I watched a lot of films in my late teens and early twenties and often rewatched my favourites multiple times. One of these was (what is perhaps) a little known WWII film called, “A midnight clear”. Directed by Keith Gordon and starring Ethan Hawke, Gary Sinise, Peter Berg, Kevin Dillon and Arye Gross, the film is more drama than action. It is based upon a novel by the same name, whose plot is built around a Christmas eve truce between German and US soldiers, forged after the two sides engaged in a snowball fight. We see the kindness and the humanity of these characters plus the psychological trauma and inherent madness that results from the killing and loss in war in both sides.
The whole concept and idea always reminded me of “All together now”, my favourite tune off The Farm’s debut album “Spartacus”. Though the song has been used in plenty of adverts and films and as the theme for football matches and tournaments so that its original intent has been diminished over the years, it was originally written by the group’s frontman, Peter Hooton, as an anti-war song. The lyrics refer to a no man’s land truce, this time during World War I, between British and German soldiers and though they only refer to December, we can assume it was Christmas.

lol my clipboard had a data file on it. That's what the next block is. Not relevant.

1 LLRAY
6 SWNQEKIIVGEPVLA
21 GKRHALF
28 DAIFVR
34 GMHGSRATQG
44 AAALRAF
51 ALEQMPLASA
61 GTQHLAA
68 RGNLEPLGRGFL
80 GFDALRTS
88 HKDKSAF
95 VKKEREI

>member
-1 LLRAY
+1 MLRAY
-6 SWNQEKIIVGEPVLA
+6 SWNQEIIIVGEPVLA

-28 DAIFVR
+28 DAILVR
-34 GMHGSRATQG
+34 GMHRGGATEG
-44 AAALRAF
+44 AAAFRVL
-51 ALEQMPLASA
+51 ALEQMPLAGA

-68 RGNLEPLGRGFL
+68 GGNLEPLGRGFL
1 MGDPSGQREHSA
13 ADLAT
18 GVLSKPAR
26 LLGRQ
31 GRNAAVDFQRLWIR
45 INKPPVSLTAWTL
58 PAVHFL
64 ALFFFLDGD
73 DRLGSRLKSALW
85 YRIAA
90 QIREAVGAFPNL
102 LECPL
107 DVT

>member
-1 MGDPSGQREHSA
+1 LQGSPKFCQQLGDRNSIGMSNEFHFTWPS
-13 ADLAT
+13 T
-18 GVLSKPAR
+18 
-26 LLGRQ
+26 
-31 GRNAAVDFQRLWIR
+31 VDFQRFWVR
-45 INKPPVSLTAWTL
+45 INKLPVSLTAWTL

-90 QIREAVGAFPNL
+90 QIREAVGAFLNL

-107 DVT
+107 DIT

The song is uplifting, anthemic in mood, and full of hope. And if it feels familiar, it’s because at keyboard Steven Grimes’ suggestion, the group lifted and used the same chord progression as that of Pachelbel’s Canon. Those chords set the tone right from the beginning and underpin the rest of song, like a gauze curtain or a beam of light from the clouds of heaven, even as the nasty guitars and danceable drum beats drag you on to the floor for debauchery.
The Farm only ever released three full-length albums before breaking up in 1996 and “All together now” is probably still their best-known tune. Personally, I could think of many worse songs to be remembered for. Indeed, though it is a popular tune and sounds lightweight, it’s imbued with the Liverpool outfit’s favourite themes.
I’ll dance to that.
For the rest of the Best tunes of 1991 list, click here.